A blog from University of Borås

Tuesday, December 21, 2010

Biomass recalcitrance

It is now 3 decades that we have global intensive research on converting lignocelluloses to different value-added products such as ethanol and butanol. There are now hundreds of thousands of publications and patents on these subjects, but still, we don't have any large scale commercial plant. One of the major problems of this subject is the recalcitrance and complexity of the biomass, which make it unaccessible to enzymes and microorganisms. The nature designed this material to stay long, but we want to degrade it quickly. We are tackling with this problem in 15 years now, and still, a long way to go! We have recently had "Biomass Recalcitrance" as a PhD course, and know that the understanding of this complexity need much more research!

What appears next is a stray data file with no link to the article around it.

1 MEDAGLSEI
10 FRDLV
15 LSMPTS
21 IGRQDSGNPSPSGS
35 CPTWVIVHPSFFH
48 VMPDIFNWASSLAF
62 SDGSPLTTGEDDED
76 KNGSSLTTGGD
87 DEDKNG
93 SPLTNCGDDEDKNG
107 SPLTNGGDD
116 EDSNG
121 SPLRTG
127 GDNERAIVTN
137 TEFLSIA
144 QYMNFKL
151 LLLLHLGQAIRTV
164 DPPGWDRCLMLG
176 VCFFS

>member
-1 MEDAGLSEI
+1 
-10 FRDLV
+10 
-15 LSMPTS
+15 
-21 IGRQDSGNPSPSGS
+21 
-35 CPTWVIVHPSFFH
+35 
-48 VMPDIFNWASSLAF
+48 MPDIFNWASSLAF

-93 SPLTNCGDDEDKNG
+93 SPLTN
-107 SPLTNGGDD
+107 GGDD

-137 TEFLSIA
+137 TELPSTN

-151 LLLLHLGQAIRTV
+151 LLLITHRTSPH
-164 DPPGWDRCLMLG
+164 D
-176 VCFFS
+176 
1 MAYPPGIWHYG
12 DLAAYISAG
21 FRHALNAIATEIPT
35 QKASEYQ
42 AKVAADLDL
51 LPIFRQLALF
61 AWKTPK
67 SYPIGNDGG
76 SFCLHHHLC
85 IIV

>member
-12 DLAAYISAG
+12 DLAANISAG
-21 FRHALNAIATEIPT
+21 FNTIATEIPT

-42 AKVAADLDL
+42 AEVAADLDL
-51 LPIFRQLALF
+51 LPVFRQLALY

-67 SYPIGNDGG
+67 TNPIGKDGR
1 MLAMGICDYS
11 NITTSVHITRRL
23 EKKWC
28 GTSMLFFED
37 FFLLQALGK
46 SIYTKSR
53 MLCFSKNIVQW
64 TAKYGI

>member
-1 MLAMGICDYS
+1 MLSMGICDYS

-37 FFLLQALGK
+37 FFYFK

(Our current understanding of the cell wall structure. The pictures were adopted from a very good book on this subject)


  1. I do not know how much the solution which briefly is described in “Plant Polysaccharides book” is promising. The authors in chapter 15 of book have pointed out that it can be possible to grow transgenic self-processing plants that can degrade their own cell wall but in a controlled manner by expressing of hydrolytic enzymes that are inactive and stored and can be released after harvest either by physical or by thermal activation of the enzymes (Post harvest approach).

  2. This can be nice too:
    Mutated Plants May Be Better for Biofuels